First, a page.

By Michelle Ries
Opiate use is increasingly affecting children and families in North Carolina, and many stakeholders agree that primary prevention of trauma and adverse childhood experiences (ACEs), and the expanded infusion of trauma-informed practices into state efforts to address opiate use, are necessary tools for combating this problem.
Research has shown a link between trauma and ACEs and opioid addiction; while an estimated 75% of individuals with substance use disorders have experienced trauma, rates are even higher for individuals seeking treatment for opioid addiction. A 2016 study showed that people reporting five or more ACEs were three times more likely to misuse prescription opiates, and five times more likely to use injected drugs. Strategies that focus on resiliency for children experiencing ACEs can help mitigate their impact and can help fight the opioid crisis facing our state.
Several states have initiated programs that focus on the prevention of childhood trauma as a key tool in addressing opiate use. In West Virginia, the Martinsburg Initiative aims to reduce opiate use by establishing community partnerships between schools, police, and other stakeholders. Participating stakeholders work to reduce trauma and ACEs through parenting classes, mentoring programs, mental health care, and other activities. Generally, programs aimed at reducing childhood trauma and improving children’s well-being and mental health show significant cost savings; RAND estimates lifetime net benefits per child served at between $1,400 and $240,000, with the largest benefits associated with programs with longer-term follow up.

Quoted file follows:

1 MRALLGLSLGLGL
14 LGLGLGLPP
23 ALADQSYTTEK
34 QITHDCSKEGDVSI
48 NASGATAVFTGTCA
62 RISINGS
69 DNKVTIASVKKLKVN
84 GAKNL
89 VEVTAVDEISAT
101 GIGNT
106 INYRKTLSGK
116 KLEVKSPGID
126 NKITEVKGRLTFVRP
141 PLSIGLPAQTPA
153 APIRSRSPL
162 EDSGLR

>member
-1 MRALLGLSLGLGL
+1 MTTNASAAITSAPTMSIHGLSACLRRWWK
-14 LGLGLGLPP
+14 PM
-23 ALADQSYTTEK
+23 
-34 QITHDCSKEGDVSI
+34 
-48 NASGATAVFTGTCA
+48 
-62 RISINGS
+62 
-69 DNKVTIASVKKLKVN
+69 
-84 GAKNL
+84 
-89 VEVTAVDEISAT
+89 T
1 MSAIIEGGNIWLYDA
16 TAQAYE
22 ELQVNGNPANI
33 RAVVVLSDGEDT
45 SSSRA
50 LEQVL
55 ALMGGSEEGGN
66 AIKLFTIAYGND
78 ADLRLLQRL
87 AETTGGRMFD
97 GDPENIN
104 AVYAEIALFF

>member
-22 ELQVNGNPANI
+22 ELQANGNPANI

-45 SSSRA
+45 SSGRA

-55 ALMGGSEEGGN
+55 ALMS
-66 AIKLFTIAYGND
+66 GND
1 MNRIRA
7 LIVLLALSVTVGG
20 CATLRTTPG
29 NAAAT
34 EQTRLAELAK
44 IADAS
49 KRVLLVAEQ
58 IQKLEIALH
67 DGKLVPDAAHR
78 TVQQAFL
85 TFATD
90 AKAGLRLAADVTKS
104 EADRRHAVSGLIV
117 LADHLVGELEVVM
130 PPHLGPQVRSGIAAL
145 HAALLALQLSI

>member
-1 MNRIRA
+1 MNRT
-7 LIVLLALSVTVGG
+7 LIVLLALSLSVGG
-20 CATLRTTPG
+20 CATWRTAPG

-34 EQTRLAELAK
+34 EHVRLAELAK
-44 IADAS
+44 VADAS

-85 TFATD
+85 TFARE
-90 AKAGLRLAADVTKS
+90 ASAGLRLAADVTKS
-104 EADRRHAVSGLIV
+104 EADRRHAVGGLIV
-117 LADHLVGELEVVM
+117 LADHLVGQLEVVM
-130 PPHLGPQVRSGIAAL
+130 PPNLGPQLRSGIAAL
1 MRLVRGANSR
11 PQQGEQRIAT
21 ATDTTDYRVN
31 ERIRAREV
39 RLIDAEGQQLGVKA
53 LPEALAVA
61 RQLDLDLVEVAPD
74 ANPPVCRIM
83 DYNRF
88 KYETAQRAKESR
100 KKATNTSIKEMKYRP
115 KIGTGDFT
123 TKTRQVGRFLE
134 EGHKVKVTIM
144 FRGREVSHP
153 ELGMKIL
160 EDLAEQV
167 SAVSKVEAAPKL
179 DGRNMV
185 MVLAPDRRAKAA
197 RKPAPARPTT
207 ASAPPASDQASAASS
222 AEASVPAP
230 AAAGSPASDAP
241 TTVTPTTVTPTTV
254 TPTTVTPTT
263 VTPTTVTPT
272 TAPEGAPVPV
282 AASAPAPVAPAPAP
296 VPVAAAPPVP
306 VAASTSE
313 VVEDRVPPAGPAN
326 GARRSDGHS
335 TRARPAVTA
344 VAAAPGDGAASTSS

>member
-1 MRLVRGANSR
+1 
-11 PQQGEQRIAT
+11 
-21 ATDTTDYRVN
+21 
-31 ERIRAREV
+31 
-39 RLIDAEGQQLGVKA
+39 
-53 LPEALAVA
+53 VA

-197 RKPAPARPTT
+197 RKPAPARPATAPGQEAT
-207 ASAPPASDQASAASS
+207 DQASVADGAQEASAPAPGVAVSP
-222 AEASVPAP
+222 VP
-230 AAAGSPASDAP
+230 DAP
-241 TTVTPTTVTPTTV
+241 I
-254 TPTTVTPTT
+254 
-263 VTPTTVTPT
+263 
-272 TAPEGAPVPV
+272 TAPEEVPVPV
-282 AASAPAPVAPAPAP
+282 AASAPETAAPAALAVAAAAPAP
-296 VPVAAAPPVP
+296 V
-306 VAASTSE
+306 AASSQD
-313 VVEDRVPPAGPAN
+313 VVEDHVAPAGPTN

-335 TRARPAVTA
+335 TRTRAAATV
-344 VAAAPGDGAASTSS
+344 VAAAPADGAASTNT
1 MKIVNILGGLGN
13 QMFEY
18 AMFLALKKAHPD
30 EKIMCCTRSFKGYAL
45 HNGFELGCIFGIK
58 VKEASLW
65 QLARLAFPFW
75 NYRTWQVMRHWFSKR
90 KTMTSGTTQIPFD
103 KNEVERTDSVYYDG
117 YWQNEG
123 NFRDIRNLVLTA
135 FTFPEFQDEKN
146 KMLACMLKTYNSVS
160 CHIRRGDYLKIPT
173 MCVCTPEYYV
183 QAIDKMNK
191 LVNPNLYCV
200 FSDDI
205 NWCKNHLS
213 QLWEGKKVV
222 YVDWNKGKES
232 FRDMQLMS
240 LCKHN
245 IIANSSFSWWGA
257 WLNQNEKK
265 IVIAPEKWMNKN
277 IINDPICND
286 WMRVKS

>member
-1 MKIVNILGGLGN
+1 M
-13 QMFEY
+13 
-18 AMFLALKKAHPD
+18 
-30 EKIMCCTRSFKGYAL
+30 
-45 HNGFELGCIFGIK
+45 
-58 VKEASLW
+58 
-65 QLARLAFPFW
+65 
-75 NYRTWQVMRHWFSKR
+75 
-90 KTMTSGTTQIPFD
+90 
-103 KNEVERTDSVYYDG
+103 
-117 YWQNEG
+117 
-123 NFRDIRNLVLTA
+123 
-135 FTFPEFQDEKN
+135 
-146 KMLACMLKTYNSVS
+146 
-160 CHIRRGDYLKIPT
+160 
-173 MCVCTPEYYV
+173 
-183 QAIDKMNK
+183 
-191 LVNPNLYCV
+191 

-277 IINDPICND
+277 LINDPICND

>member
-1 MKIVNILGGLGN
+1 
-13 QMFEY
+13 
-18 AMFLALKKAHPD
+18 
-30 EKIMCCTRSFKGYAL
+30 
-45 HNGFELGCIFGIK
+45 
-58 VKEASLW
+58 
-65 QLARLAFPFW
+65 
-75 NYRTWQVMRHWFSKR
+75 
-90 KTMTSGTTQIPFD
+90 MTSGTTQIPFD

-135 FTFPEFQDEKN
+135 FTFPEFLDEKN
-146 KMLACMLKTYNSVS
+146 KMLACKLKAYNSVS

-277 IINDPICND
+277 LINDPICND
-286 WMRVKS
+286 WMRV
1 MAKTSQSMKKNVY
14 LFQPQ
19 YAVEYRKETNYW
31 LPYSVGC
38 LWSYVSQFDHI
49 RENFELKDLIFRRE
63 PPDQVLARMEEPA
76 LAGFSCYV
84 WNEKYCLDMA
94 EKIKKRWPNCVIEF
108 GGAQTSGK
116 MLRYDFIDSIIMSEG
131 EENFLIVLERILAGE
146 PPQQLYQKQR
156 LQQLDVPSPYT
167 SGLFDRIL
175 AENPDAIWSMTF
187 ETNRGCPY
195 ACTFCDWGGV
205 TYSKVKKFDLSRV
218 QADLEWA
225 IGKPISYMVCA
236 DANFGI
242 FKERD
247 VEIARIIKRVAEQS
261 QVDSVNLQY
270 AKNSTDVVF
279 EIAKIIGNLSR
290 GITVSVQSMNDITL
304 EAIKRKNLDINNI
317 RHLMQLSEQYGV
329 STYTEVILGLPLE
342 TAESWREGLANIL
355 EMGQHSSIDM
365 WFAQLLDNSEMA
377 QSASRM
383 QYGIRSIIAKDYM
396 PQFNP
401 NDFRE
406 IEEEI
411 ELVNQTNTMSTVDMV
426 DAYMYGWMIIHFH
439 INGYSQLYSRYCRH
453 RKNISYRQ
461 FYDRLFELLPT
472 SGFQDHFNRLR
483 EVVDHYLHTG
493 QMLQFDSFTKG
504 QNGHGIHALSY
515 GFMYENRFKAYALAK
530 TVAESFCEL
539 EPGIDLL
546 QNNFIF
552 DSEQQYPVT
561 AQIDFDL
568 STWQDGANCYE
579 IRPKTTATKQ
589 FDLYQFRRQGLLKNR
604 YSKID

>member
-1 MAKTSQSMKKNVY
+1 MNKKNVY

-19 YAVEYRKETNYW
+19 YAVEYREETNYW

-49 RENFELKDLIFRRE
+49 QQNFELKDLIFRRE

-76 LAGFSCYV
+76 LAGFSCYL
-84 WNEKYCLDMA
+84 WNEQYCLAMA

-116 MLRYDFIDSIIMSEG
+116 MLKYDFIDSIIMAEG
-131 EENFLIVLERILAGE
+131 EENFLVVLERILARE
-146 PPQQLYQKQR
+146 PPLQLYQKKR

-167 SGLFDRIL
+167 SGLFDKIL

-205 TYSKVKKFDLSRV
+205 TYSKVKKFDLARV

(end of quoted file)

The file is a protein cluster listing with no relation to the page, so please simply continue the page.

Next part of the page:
While there is currently some debate over the direct impact of opiate use on the child welfare and foster care systems in North Carolina, the percent of children entering foster care with parental substance use as a factor in out-of-home placement has increased from 30.6% in state fiscal year 2009-10 to 41.7% in state fiscal year 2017-18. In addition, the number of hospitalizations associated with drug withdrawal in newborns in North Carolina rose from 125 in 2004 to 1,392 in 2017.
Through the North Carolina Essentials for Childhood initiative, a public health framework for child maltreatment prevention, the NCIOM is facilitating a series of stakeholder discussions to identify feasible strategies that address risk and protective factors for trauma and ACEs, and the relationship to opioid misuse/overdose. Many potential strategies for preventing ACEs—including home visiting, parent training and social support programs, high-quality child care, and improved access to behavioral health care—were recommended by the 2015 Essentials for Childhood task force and by HMHB and may also prove valuable investments for the prevention of opioid use and related fatalities.
 Campaign for Trauma-Informed Policy and Practice, Trauma-Informed Approaches Need to be Part of a Comprehensive Strategy for Addressing the Opioid Epidemic. June 2017. http://www.acesconnection.com/fileSendAction/fcType/0/fcOid/468137553024138668/filePointer/468278290830069822/fodoid/468278290830069817/CTIPP_OPB_final-corrected.pdf
 The Martinsburg Initiative. http://www.martinsburgpd.org/downloads/TMI-1Page.pdf
 Karoly, L.A., et al. Early Childhood Interventions. RAND Labor and Population. 2005. https://www.rand.org/content/dam/rand/pubs/monographs/2005/RAND_MG341.pdf
 NC Department of Health and Human Services. Impacts of Substance Use on Families. January 2019.